Document Type : Review Article


1 Department of zoology, Gombe State University, Gombe, Nigeria.

2 Department of zoology, Modibbo Adama University, Yola, Adamawa State, Nigeria

3 Department of Biomedical and Pharmaceutical Technology, Federal Polytechnic, Mubi, Nigeria


Human beings are sometime expose to the same to predisposing factors of a given infectious disease, but the outcome in terms of disease manifestation differs greatly. This variation is mainly attributed to the genetic makeup of such individuals; this is because human genetic has long been associated with the variation in susceptibility to various infectious diseases, which is termed as genetic resistance. Therefore the aim of this paper was to review the state of knowledge on genetic resistance associated with malaria infection. Genetic resistance to malaria can be describe as an inherited alteration or changes in the genetic material of humans specifically DNA molecule and other vital biomolecules which increases the chances of resistance to malaria and thus, result in an increased survival of individuals with those genetic alterations. In addition such changes also affect the general wellbeing and survival of the parasite to the extent that the parasite cannot even multiply or replicate itself while in such infected erythrocyte. This is because such alteration in the DNA molecule interferes with some of the vital chemical and biochemical processes of the parasite (Plasmodim spp). Therefore, several genetic disorders and or trait which include: Sickle cell disease, Glocose-6-Phosphatedehyrogenase deficiency, Pyruvate Kinase deficiency, Duffy antigen, Ovalocytocytosis, Thalassemia and ABO blood group are known to offer special protection against malaria disease in individuals who possessed at least one of such disorders or trait.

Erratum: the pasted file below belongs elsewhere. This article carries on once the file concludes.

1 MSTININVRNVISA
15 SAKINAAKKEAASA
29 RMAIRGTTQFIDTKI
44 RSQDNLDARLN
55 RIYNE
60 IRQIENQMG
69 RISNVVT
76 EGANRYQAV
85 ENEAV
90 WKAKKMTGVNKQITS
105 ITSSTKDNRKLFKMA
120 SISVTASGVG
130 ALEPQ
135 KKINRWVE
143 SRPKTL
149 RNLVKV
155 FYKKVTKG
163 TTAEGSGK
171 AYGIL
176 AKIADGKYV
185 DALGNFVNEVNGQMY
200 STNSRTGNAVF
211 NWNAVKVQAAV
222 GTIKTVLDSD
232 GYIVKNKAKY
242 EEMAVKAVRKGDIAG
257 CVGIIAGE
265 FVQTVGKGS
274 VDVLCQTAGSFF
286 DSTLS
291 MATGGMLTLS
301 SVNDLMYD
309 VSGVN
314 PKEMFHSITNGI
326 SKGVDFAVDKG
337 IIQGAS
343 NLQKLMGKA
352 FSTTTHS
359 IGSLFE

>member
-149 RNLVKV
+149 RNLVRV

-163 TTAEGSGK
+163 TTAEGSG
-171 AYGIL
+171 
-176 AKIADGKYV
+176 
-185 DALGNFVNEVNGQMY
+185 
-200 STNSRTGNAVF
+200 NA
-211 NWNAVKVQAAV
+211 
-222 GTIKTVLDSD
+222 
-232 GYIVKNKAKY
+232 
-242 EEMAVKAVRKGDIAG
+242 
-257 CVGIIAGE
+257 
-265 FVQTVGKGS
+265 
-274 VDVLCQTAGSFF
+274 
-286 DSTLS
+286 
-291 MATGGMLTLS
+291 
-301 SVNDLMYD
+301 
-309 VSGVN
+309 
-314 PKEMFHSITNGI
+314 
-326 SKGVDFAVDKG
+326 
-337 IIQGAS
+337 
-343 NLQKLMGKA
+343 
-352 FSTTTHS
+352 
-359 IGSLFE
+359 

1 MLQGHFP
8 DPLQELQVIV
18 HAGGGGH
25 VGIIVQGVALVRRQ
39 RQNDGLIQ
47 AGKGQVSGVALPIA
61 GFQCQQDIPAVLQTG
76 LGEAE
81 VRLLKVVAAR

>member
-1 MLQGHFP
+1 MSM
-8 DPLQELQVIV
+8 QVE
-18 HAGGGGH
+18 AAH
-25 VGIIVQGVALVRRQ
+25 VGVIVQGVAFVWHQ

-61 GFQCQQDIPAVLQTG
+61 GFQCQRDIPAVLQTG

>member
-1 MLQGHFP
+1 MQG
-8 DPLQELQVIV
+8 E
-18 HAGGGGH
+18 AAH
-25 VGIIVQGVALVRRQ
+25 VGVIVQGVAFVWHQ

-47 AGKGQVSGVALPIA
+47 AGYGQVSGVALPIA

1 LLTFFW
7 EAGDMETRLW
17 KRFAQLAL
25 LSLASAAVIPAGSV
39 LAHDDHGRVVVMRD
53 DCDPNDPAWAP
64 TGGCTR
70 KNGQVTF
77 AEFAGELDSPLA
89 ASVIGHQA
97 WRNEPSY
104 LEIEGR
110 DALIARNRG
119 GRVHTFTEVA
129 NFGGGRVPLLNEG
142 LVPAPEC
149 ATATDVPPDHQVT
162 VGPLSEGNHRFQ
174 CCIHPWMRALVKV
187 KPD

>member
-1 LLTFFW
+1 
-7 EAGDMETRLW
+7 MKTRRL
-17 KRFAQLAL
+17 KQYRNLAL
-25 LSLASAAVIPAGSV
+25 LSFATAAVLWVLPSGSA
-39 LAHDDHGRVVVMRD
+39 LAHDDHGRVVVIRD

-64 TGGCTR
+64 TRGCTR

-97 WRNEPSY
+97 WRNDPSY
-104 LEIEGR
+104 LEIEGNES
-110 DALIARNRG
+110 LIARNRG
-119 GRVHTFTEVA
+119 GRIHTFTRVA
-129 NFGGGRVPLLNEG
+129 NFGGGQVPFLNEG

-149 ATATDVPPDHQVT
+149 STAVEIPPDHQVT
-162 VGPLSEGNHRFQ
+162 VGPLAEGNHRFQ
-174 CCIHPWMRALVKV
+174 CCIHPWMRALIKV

Graphical Abstract

Genetic resistance to human malaria


Main Subjects

Selected authors of this article by journal

Dr. Ismail Muhammad
Bala Abubakakar
Tanko Mahmoud Mohammad

Open Access

This article is licensed under a CC BY License, which permits use, sharing, adaptation, distribution and reproduction in any medium or format, as long as you give appropriate credit to the original author(s) and the source, provide a link to the Creative Commons license, and indicate if changes were made. The images or other third party material in this article are included in the article’s Creative Commons license, unless indicated otherwise in a credit line to the material. If material is not included in the article’s Creative Commons license and your intended use is not permitted by statutory regulation or exceeds the permitted use, you will need to obtain permission directly from the copyright holder. To view a copy of this license, visit:


Publisher’s Note

CMBR journal remains neutral with regard to jurisdictional claims in published maps and institutional afflictions.


Letters to Editor

Given that CMBR Journal's policy in accepting articles will be strict and will do its best to ensure that in addition to having the highest quality published articles, the published articles should have the least similarity (maximum 15%). Also, all the figures and tables in the article must be original and the copyright permission of images must be prepared by authors. However, some articles may have flaws and have passed the journal filter, which dear authors may find fault with. Therefore, the editor of the journal asks the authors, if they see an error in the published articles of the journal, to email the article information along with the documents to the journal office.

CMBR Journal welcomes letters to the editor ([email protected], [email protected]) for the post-publication discussions and corrections which allows debate post publication on its site, through the Letters to Editor. Critical letters can be sent to the journal editor as soon as the article is online. Following points are to be considering before sending the letters (comments) to the editor.

[1] Letters that include statements of statistics, facts, research, or theories should include appropriate references, although more than three are discouraged.